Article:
'We Are Not Really Germans' New Study Looks at Challenges Faced by Germany's Muslims
It's no secret that many immigrants have a hard time in Germany. A new study has found that women wearing headscarves have a particularly hard time on the job market and a quarter of those with Turkish backgrounds face discrimination when looking for work.
It is early afternoon at Internet Treffpunkt, a convenience store in Kreuzberg, a neighborhood in Berlin that is home to many Turks and other minorities. Hedi Dashti, the store's proprietor, is busy. One customer hands over her parcel to send through his DHL counter. Another customer buys cigarettes. The door swings open, ushering in the blustery winter wind, and a third customer waves hello.
Dashti -- an immigrant from Iraq who fled to Germany 20 years ago with his family -- speaks to customers in English, German and his mother tongue, Kurdish. He has adjusted to life in Germany and made German friends, while also maintaining his religious identity: Dashti is a practicing Muslim, abstains from eating pork and observes Friday prayers.
And despite occasionally feeling like an outsider, he really wishes he had German citizenship. ''We are not really Germans, but Germany is our country,'' Dashti said.
It is a dilemma shared by many of Germany's approximately four million Muslims. And a new survey supports the widespread feeling of dislocation that many of them feel.
Far from Encouraging
Released in Berlin on Monday, the Open Society Institute's report entitled "Muslims in Europe: A Report on 11 EU Cities" paints a familiar picture of stunted integration among the some 15 to 20 million Muslims living in the European Union. The number is expected to double by 2025. Two German cities, Berlin and Hamburg, are among the cities the report focused on.
It's findings are far from encouraging. The report says that unemployment is twice the national average for Turkish nationals in Germany, and that 28 percent of Turks reported discrimination when looking for work. Twenty-three percent said they encountered it at work.
In particular, "things are getting worse for veiled women" in Germany, according to one survey respondent, referring to the headscarf, which is widely prevalent in Germany. The report points out that women wearing headscarves are vulnerable to discrimination on the job. Wearing religious symbols such as the headscarf is banned in certain German government jobs, but women said the attitude has spilled over into the private sector. Some women in the study also said wearing headscarves prevented them from participating in all areas of work, or from securing apprenticeships or internships at all.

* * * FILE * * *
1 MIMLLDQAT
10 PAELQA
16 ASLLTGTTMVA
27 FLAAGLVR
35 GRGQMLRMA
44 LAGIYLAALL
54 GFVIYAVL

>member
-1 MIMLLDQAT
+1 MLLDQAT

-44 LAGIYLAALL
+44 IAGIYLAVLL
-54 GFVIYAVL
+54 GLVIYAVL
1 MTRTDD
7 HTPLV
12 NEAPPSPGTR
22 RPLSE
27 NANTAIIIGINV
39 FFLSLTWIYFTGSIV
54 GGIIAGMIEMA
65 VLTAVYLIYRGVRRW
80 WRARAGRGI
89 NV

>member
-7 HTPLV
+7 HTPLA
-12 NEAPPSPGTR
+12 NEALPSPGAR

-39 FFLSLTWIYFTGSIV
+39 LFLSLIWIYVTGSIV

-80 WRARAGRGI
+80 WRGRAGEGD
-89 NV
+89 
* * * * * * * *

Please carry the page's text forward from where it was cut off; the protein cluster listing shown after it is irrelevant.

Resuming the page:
The report also focused on education, and again found Germany wanting. Survey respondents reported a culture of low aspirations and discouragement by schoolteachers grounded in assumptions and stereotypes about students based on their religious or cultural backgrounds. The report cited improving access to education, particularly at a young age, as critical with German language knowledge prior to entering school seen as a key.
A Favored Destination
''Unless you get that right, you are going to have problems,'' Nazia Hussain, director of the project, told SPIEGEL ONLINE.
The study's findings correspond with a number of similar surveys undertaken in Germany and Europe in recent years. A Jan. 2009 study conducted by the Berlin-based Institute for Population and Development found that Turkish immigrants in particular are faring badly, with many struggling to integrate even if they come from families which arrived in Germany generations ago. A 2009 study by the Bertelsmann Foundation found that failed integration was costing Germany up to 16 billion per year.
Much of the problem is rooted in a German society that has yet to come to grips with having become a favored destination for immigrants. While the Open Society Report points out that citizenship in adopted nations is essential to building social cohesion, many immigrants in Germany do not have German passports. Indeed, even children of immigrant families born in Germany are not automatically granted citizenship.
As a result, immigrants in Germany -- even those who have achieved citizenship -- often feel excluded, the study found.
Such attitudes are not surprising, says Dr. Ruth Mandel, whose 2008 book, "Cosmopolitan Anxieties: Turkish Challenges to Citizenship and Belonging in Germany," largely focuses on Turks in Berlin. Even if German laws allow immigrant children born in Germany to apply for citizenship, German society as a whole may not consider them German. ''It will take the German masses quite a while to accept it,'' Mandel says
Still, Dashti says from behind his counter, things could be worse. ''Germany -- as the Kurdish people say -- is safe from war. It is in Europe. Every immigrant thinks Europe and America is great.''
But then again, things could be so much better.